To most Italians, Berlusconi’s antics are old hat, although even the Vatican, which has generally accommodated Il Cavaliere’s politics, has expressed concern with his morality. And on TV, Silvio gave a forceful defense claiming that it would offend his dignity to pay for sex. Even Ruby, who has admitted that “Daddy” has paid for an apartment, clothes, jewelry and spending money, claims that he is the first man who hasn’t asked for sex. I've been having fun with Silvio B in the last few entries, but I want to be clear that I consider myself a guest in Italy AND I love Italy. So this mess saddens me. I am
often asked why Italians put up with their scandalous PM, and frankly I don't know. There are two theories: (1) they like him and his style of living, and (2) they don't see an alternative. Both of these answers are depressing to be sure, and seem to point to something in Italians that Americans cannot understand. There is a sense of pessimism, or cynicism, that I often hear expressed and it leads to a kind of resignation. You see it in the smallest things: the ubiquitous cigarette smoke on the street, the incessant line jumping, the petty littering, the unfixed washing machine, and the unreturned call. Maybe this "caso Ruby" thing will shake things up a bit? Sadly, I doubt it. After all, when a third of the Italian legislators were indicted in the early 1990s, it was Berlusconi to whom Italy turned. One of the more benign stereotypes of Americans is that of the slightly goofy naive optimist. And not all Italians shrug their shoulders at the latest scandal. There are at least two groups who are affected by the misbehavior of il cavaliere: women, above all, and workers. I'll start with the latter.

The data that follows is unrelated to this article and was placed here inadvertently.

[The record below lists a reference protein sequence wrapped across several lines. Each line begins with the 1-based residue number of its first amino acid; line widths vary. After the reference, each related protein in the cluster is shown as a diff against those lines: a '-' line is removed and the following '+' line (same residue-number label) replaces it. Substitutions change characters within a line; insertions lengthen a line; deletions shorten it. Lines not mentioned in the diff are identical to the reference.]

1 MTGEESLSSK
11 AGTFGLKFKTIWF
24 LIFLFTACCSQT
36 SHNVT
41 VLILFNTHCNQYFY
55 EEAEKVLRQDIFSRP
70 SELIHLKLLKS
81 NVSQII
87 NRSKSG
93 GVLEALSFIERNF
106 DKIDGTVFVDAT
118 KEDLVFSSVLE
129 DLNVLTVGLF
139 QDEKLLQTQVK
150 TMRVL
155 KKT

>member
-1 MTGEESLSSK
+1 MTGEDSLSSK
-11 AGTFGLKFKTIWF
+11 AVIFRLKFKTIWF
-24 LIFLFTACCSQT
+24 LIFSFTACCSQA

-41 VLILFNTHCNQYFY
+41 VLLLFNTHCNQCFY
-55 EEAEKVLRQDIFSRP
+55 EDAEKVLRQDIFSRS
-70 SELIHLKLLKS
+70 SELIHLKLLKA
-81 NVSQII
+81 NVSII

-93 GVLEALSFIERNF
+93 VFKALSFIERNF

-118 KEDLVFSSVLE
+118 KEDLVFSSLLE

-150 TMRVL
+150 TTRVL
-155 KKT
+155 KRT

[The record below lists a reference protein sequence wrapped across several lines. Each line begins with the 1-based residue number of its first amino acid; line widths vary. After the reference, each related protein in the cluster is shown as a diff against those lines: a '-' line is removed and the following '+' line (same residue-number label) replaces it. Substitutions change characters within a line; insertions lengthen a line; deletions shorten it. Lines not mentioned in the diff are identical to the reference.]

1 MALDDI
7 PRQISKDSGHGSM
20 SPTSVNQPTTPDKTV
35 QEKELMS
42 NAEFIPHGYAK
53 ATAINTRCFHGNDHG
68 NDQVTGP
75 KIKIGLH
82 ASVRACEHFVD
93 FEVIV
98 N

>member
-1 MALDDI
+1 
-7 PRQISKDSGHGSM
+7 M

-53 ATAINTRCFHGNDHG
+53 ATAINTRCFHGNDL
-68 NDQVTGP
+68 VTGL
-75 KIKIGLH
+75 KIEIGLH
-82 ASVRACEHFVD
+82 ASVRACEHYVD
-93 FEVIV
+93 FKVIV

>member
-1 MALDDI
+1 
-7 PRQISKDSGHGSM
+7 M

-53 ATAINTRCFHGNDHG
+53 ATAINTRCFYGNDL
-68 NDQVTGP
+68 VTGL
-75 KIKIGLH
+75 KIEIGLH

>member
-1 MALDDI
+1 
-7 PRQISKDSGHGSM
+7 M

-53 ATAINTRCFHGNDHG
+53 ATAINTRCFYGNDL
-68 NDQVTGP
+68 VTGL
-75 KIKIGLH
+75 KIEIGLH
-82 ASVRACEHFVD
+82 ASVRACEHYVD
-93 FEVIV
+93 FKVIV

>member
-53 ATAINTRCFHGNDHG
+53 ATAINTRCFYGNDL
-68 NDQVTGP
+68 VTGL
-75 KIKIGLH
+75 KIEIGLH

The real issue, as Fabrizio, Fausto and Valter will explain is that while their leader was having sex and drug parties at one of this three villas, he was neglecting his duty to secure the welfare of the people and the rights of workers. Italy takes the rights of workers seriously, the right to organize, to bargain collectively, and to strike (scioperere) are enshrined in their post-Fascist Constitution. Some believe these rights are too freely exercised, particularly the last one. Strikes here are announced well in advance and one plans travel, for example, around scheduled train strikes etc. And among the most historic site of labor history is certainly FIAT’s Mirafiori plant in Torino.
Italy's growth rate, I'm told, is a mere 1% and traditionally protectionist Italy is now facing a growing encounter with globalization (globalizzazione). I don’t understand the story completely, but the new FIAT management, led by CEO Sergio Marchionne (whom, Valter complained was hugged by Obama, when he visited Chrysler last year). Marchionne has offered to invest huge sums to retool Mirafiori as part of a plan to produce Jeeps in Italy, but insisted on some “give-backs” from the union. The terms didn’t strike me as too draconion: limits on break times, additional guaranteed overtime,